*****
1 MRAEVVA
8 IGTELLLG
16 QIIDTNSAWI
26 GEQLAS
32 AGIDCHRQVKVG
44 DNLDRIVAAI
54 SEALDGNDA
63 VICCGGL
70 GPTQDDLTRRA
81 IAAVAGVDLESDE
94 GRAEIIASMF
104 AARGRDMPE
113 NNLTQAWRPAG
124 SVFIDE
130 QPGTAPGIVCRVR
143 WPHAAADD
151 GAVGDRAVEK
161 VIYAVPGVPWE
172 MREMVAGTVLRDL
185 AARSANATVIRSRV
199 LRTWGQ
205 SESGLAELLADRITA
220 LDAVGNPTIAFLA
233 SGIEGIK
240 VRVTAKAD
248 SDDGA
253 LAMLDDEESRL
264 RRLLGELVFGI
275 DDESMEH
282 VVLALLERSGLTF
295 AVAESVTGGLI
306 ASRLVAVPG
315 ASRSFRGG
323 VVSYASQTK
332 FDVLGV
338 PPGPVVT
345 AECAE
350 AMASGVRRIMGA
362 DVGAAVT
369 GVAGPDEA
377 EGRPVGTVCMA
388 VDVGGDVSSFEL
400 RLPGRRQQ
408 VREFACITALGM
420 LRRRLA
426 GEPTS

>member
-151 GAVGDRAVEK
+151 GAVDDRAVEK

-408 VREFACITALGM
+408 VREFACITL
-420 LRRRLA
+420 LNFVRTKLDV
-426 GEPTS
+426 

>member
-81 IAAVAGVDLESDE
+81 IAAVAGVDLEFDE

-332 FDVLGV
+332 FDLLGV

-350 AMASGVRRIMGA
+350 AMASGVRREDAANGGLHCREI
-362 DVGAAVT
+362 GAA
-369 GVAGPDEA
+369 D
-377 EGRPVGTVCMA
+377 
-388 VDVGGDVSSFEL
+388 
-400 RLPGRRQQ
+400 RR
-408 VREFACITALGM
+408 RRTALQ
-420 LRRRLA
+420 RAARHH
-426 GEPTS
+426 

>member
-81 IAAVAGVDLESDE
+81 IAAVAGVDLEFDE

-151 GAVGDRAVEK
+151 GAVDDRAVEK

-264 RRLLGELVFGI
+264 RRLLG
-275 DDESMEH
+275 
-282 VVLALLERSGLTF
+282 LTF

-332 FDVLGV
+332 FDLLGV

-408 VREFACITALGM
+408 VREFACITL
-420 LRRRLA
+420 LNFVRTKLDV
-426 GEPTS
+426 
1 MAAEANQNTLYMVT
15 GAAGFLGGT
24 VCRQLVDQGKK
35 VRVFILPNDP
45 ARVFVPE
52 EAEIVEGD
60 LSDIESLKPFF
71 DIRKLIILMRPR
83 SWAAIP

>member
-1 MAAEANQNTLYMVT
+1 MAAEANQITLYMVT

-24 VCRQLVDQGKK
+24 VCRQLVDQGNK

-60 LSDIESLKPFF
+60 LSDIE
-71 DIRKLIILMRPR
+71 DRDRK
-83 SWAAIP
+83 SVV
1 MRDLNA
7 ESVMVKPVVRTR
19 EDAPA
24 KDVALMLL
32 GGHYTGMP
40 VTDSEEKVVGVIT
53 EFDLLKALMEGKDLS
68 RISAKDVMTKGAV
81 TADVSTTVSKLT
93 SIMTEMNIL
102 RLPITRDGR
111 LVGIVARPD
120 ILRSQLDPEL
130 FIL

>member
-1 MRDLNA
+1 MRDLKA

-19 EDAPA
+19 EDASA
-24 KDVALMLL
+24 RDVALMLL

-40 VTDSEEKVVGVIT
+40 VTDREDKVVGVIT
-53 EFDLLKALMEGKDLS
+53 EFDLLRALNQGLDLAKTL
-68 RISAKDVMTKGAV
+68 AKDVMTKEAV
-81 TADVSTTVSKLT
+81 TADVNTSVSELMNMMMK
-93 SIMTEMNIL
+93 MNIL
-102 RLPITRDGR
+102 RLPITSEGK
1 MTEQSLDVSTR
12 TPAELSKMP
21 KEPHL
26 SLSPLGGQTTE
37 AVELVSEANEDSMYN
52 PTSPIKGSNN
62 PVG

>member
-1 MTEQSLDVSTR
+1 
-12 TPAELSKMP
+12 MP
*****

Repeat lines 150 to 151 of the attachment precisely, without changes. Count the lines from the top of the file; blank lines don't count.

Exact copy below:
+102 RLPITSEGK
1 MTEQSLDVSTR